I’m looking at the Audience tab of Google Analytics. In particular, the simple pie chart over at the right of the Audience Overview page that has a key showing ‘New Visitor’ and ‘Returning Visitor’.
This may seem like so simple a metric that I can almost hear you sigh and say “well, duh! A new visitor is someone who hasn’t been before and a returning visitor is someone who has!” – and you would be right.
However, this isn’t the whole story. Being a machine, Google has to put a system in place to determine who is new and who is coming round again. And once it’s worked that out, what does that mean for how your site is performing?
In its simplest form, Google Analytics creates a cookie (a small text file) on a visitor’s computer when they visit your site. They will only do this with the visitor’s permission. Then when that visitor returns, Analytics reads the cookie and says “AHA! Returning visitor!”. But if the visitor has not given permission for a cookie to be stored, or is on a different computer, or on their phone, or is using a different browser on their computer, or if they had a problem deleted all their cookies… or… or… or… then Google won’t find the cookie and will nod sagely to itself and say “Welcome, new visitor” and put a mark in the ‘New’ column.
So it is almost guaranteed that these figures will be at least a little inaccurate, and always weighted on the side of having too many New rather than too many Returning Visitors listed.
How does this help you then? Well, even if the exact numbers are a little off, the New vs Returning chart can still alert you to the success of a campaign or potential problems in your site.
If, for example, you have a really high number of New Visitors this month, it could be because you have been publicising heavily – or it could mean that you’ve been linked to by another source that’s sending you a lot of traffic, or that some content on your site is performing particularly well in search engines at the moment.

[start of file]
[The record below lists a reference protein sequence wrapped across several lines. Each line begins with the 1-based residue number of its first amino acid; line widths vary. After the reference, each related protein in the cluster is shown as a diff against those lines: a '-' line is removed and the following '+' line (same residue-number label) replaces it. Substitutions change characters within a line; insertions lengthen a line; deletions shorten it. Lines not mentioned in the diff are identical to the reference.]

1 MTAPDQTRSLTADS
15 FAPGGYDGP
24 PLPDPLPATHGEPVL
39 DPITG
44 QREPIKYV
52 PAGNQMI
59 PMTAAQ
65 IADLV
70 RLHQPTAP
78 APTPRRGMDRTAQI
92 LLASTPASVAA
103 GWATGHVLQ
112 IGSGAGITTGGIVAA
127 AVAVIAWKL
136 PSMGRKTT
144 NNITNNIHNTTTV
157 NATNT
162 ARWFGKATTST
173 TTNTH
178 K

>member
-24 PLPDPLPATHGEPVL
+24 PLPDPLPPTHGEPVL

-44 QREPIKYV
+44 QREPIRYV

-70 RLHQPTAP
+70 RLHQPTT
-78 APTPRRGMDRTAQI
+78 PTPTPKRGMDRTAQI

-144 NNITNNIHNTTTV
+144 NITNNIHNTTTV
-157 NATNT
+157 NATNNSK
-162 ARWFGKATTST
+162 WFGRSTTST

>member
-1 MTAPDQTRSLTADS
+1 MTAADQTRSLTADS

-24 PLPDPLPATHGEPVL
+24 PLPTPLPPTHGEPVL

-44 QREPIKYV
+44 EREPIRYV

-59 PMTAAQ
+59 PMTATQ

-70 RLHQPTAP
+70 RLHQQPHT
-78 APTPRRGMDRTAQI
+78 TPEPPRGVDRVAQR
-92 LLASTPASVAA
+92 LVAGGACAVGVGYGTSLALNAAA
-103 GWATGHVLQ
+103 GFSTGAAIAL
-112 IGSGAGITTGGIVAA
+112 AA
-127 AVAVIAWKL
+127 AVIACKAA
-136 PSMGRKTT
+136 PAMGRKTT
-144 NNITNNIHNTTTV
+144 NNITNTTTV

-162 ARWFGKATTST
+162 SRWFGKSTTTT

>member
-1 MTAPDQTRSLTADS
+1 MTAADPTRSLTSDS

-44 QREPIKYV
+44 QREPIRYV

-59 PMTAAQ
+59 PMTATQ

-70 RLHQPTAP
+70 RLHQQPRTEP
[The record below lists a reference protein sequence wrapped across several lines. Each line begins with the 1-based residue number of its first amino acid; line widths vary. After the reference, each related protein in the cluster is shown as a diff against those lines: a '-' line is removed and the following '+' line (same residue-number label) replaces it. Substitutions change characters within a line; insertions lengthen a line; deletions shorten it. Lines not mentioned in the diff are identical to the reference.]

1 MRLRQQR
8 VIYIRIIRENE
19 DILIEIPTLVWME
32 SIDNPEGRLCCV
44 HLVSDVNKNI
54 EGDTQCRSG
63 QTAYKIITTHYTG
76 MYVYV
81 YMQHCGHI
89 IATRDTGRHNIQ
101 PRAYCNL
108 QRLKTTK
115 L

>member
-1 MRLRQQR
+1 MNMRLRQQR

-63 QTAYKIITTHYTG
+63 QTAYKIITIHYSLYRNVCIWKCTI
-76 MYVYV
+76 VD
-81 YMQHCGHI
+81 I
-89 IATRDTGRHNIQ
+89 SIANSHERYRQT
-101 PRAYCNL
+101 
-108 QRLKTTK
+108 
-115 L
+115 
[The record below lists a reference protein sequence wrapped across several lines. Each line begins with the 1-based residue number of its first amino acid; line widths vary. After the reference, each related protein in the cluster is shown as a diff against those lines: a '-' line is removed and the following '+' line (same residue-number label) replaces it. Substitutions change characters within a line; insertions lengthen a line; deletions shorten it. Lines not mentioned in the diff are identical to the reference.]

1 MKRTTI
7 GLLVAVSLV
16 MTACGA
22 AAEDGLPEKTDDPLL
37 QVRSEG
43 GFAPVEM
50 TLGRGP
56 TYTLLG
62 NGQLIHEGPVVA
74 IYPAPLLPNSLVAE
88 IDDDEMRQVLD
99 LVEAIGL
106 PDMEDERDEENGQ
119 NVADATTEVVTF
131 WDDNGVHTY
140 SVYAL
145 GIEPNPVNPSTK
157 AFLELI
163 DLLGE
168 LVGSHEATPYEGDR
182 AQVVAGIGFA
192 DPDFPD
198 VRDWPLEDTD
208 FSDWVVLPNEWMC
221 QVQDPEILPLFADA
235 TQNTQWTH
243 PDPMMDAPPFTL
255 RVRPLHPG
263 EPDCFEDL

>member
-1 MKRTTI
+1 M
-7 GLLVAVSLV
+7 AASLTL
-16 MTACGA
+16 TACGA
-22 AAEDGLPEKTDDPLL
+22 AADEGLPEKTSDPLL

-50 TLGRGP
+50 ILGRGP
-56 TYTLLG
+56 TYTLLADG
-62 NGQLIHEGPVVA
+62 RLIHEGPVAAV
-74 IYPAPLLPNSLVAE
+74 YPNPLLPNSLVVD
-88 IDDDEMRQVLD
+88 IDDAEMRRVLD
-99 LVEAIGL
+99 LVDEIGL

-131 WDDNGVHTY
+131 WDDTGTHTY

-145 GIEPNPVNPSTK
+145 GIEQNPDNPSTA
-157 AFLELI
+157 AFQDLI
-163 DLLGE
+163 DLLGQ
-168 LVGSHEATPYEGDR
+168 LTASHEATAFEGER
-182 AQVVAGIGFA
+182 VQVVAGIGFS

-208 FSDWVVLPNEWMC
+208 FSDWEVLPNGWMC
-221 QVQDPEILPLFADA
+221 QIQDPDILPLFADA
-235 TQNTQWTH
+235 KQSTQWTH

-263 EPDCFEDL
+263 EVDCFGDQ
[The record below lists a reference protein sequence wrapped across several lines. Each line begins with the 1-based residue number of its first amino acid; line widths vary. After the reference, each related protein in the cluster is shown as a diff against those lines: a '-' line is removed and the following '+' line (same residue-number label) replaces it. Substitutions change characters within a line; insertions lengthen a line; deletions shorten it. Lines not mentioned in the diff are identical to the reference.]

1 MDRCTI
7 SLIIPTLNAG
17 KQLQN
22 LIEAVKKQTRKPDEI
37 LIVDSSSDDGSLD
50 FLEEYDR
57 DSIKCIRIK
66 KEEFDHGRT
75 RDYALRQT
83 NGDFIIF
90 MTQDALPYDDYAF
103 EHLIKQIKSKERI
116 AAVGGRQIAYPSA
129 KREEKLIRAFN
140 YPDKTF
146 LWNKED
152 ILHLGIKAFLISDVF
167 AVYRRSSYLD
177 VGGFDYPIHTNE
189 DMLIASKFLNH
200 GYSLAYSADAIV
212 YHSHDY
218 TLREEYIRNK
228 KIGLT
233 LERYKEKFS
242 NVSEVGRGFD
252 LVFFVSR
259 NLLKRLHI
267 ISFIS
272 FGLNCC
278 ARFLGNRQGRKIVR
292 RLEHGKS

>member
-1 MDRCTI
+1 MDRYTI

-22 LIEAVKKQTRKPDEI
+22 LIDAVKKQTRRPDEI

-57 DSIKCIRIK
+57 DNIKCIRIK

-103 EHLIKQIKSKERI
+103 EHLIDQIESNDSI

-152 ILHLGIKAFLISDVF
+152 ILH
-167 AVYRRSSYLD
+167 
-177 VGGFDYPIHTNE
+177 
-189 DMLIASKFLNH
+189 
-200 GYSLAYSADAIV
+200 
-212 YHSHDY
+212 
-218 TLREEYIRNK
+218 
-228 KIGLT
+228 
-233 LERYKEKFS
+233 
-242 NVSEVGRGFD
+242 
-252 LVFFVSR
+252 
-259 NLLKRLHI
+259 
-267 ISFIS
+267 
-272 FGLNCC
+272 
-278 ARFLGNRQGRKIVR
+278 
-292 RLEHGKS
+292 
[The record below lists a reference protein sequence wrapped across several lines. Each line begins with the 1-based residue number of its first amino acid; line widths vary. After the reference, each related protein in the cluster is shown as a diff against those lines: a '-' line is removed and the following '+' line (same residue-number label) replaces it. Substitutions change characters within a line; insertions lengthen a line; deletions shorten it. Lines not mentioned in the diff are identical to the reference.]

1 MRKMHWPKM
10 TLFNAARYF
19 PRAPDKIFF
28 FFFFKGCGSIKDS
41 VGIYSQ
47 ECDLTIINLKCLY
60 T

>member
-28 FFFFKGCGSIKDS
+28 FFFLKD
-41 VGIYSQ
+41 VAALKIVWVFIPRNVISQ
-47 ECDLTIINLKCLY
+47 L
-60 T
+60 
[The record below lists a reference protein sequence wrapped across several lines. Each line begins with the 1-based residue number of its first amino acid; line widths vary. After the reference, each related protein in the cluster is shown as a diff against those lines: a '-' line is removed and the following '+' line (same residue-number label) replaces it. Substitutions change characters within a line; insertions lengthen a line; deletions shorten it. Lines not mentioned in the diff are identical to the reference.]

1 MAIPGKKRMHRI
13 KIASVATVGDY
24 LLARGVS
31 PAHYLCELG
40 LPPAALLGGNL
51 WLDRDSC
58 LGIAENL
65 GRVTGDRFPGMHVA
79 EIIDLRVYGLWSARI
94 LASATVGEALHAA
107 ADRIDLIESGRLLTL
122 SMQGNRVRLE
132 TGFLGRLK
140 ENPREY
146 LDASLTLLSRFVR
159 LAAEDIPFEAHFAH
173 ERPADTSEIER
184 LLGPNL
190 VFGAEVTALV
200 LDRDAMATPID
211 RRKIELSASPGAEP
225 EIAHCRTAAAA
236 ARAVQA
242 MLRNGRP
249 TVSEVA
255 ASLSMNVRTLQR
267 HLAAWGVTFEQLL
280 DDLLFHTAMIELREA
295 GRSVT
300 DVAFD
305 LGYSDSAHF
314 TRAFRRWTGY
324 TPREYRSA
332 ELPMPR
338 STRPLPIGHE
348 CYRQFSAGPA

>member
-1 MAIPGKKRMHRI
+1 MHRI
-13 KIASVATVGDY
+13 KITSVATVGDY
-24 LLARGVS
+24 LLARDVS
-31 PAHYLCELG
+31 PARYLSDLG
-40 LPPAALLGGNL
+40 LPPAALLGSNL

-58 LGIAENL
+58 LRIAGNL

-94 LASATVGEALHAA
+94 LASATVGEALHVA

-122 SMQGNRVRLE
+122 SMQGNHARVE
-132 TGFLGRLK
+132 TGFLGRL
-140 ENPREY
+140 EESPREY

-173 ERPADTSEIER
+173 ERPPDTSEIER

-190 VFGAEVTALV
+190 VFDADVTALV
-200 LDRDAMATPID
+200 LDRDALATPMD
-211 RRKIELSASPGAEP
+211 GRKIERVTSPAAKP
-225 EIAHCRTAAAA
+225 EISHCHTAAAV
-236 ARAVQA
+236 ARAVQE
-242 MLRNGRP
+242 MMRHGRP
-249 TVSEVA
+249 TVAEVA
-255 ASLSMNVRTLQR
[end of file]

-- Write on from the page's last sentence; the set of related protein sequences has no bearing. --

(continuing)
To work out what’s causing this, you need to explore the other reports in Google Analytics because no one report in Analytics gives the whole story. You can see a detailed report of New vs Returning under Audience > Behaviour > New vs Returning – but you might also want to…
- look at your Bounce Rate – how many of those new visitors were arriving and then going away again immediately?
- check how long visitors stayed on the site for if they looked at more than one page. Have a look at the report you’ll find at Audience > Behaviour > Engagement
- review location-specific numbers – you can find these under Demographics > Location (or Language) then use the Secondary Dimension dropdown to choose Visitors > Visitor Type which will show you how many new and returning visitors are coming from each country.
You can use the Secondary Dimension dropdown on other reports too.
Mostly you’ll be happy to get more visitors, of course. However, a flood of new visitors who aren’t returning might indicate that you need to look at:
- are the search terms bringing in visitors appropriate to the content? Review the report at Traffic Sources > Sources > Search > Organic + Secondary Dimension